Uzbekistan: The Road to Samarkand


Samarkand - Registan SqIt’s dark and I am staring at the most incredible sight, lit up before me like a theatrical set awaiting a cast of thespians and minstrels to perform. Am I dreaming or am I really here? A car goes past behind me, its horn blaring that brings me out of my reverie and back into the real world, and, yes, I really am here.

Registan Square, Samarkand, Uzbekistan.

“Why Uzbekistan? Where is it” my family and friends had asked. “In the middle of nowhere”, I told them and then showed them on the map the area of Central Asia, sandwiched in between China, Russia and India.

I came to Uzbekistan to satisfy a curiosity. Earlier in the year I had been to China and became fascinated by the history of the Great Silk Road and the countries of Central Asia through which it coursed on its way to the Mediterranean Sea and beyond to Italy and the rest of Europe. All caravan routes along the way seemed to lead to this place called Samarkand.

I had no idea what to expect, apart from what I had read on the internet and in the one guide book that I had managed to find. Even this did not have many pictures, so I was left to conjure up my own imagination and develop my own ideas of what I was going to encounter in this small and deserted country.

Well, what an extraordinary country…….a journey I will never forget. The scenery, the preserved and restored architecture, and the people I met were all quite remarkable.

From the wonders of the ancient city of Khiva situated in the desert of Western Uzbekistan to the 10 hour ordeal to cross the Kyzyl-Kum Desert to the city Bukhara, my travels eventually bring me to the “Jewel in the Desert” – Samarkand itself.

Samarkand will forever be associated with the Great Emperor Temur (better known as Tamerlane) who built and developed the city as the capital of his vast Empire. Born in 1336, Temur, a descendant of Genghis Khan, went on numerous successful military campaigns to secure an Empire that stretched from the Mediterranean Sea to the borders of China, but he always returned to his beloved Samarkand. During his lifetime up until his death in 1405, he was instrumental in building an array of quite stupendous feats of architectural engineering, of which the focal point of the city was, and still is, Registan Square.

I have seen pictures and, like the Taj Mahal in India, I have been told that pictures do not do it justice. You have to see it to believe it.

My first impression of Samarkand is that of a quite modern city. Certainly the outskirts of the city have numerous industrial and residential areas but I could see the turquoise domes and minarets in the distance so I must be heading in the right direction.

Before heading for the hotel, the guide was keen to whet appetites by paying homage at Temur’s mausoleum – Gur Emir. I stood transfixed in front of an enormous, wonderfully decorated portal through which I could see the dome of the mausoleum itself. The predominant colour of the millions of tiles is turquoise. The guide says that this is a rather understated monument for such a great warlord. If this is understated, what must the other sights be like?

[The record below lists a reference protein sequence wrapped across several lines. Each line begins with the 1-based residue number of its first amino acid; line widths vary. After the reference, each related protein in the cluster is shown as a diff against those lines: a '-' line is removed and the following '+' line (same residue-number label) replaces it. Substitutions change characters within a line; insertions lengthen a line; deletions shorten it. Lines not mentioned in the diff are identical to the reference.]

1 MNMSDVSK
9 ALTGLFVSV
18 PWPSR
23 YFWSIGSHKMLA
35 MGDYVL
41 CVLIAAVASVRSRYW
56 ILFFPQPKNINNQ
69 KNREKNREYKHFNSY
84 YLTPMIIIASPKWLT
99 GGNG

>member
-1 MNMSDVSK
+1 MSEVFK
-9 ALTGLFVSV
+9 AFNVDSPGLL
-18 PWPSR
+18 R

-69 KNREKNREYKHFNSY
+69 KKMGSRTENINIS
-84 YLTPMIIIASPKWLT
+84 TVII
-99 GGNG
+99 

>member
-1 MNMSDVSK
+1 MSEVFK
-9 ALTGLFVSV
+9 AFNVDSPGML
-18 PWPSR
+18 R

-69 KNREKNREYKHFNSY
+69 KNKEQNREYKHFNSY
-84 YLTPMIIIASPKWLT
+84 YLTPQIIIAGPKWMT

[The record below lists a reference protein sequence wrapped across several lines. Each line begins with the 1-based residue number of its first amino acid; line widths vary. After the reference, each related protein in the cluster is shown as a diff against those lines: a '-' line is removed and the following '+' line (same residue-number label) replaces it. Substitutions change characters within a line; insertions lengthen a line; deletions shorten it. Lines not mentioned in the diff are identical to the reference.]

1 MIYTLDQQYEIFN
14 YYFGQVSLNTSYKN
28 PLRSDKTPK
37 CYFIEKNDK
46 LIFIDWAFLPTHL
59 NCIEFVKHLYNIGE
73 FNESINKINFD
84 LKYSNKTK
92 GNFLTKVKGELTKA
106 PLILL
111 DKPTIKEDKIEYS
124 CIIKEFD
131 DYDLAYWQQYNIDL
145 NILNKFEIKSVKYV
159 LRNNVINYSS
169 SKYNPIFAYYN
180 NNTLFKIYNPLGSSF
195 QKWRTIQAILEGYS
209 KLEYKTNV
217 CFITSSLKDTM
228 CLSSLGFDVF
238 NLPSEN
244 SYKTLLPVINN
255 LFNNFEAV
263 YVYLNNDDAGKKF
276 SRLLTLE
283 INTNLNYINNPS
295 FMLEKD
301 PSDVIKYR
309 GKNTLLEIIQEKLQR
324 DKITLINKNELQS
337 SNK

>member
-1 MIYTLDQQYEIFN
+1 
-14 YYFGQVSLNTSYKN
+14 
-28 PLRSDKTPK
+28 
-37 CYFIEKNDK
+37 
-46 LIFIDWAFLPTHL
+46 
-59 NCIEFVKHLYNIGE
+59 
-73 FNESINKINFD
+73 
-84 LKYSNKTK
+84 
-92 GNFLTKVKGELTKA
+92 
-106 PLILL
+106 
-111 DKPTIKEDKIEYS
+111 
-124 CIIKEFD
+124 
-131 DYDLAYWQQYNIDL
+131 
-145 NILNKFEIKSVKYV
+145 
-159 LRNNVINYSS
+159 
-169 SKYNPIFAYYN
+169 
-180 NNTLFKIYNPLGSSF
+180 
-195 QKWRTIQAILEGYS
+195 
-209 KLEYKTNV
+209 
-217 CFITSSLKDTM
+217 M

Well, I was to find out the following day when I would be taken to see Registan Square.

We made our way from the hotel through the streets of Samarkand. We passed Gur Emir, which we had visited yesterday. I still think it looks pretty impressive but then we arrived at the viewing platform overlooking Registan Square and I experienced another ‘Taj Mahal moment’ when my jaw hit the floor.


I just stood and stared at what is in front of me. Quite amazing!

It was difficult to appreciate the sheer size of the madrassah portals from a distance, but, up close, they are huge. I felt like an ant as I walked through into a magnificent quadrangle on the inside where students of Islam would have studied all those years ago. Now, the tiny rooms are converted into souvenir outlets and museums.

Now I’m here again because the guide had told me that the whole Square is lit up at night. Having resolved to miss dinner and take a wander down here to experience this, I have no regrets.

She’s right! What a surreal moment this is, seeing the huge façades lit up from the ground and the turquoise dome of the mosque floodlit against the night sky.

I’m really glad I went hungry to see this awe-inspiring spectacle.

Uzbekistan – a quite extraordinary experience.

About the Author: Peter Clarke is a travel writer and photographer who has been fortunate to have been able to visit some wonderful destinations around the world. He has published a number of pocket-sized guides illustrated with his own photographs.

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4 responses to “Uzbekistan: The Road to Samarkand

  1. Enjoyed your article. I’d love to go there . I’ve read A Carpet Ride To Khiva which I found fascinating.


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